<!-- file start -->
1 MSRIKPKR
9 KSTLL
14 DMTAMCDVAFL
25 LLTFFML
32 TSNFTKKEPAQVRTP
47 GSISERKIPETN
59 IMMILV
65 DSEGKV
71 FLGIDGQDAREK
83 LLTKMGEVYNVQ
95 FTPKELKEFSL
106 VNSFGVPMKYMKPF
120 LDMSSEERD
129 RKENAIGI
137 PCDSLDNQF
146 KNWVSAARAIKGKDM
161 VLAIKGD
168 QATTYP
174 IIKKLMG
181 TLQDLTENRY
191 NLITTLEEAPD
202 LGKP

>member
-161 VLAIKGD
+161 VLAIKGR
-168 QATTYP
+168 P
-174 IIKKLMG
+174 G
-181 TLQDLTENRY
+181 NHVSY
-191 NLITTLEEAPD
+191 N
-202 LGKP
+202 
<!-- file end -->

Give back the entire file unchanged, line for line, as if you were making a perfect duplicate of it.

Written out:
1 MSRIKPKR
9 KSTLL
14 DMTAMCDVAFL
25 LLTFFML
32 TSNFTKKEPAQVRTP
47 GSISERKIPETN
59 IMMILV
65 DSEGKV
71 FLGIDGQDAREK
83 LLTKMGEVYNVQ
95 FTPKELKEFSL
106 VNSFGVPMKYMKPF
120 LDMSSEERD
129 RKENAIGI
137 PCDSLDNQF
146 KNWVSAARAIKGKDM
161 VLAIKGD
168 QATTYP
174 IIKKLMG
181 TLQDLTENRY
191 NLITTLEEAPD
202 LGKP

>member
-161 VLAIKGD
+161 VLAIKGR
-168 QATTYP
+168 P
-174 IIKKLMG
+174 G
-181 TLQDLTENRY
+181 NHVSY
-191 NLITTLEEAPD
+191 N
-202 LGKP
+202 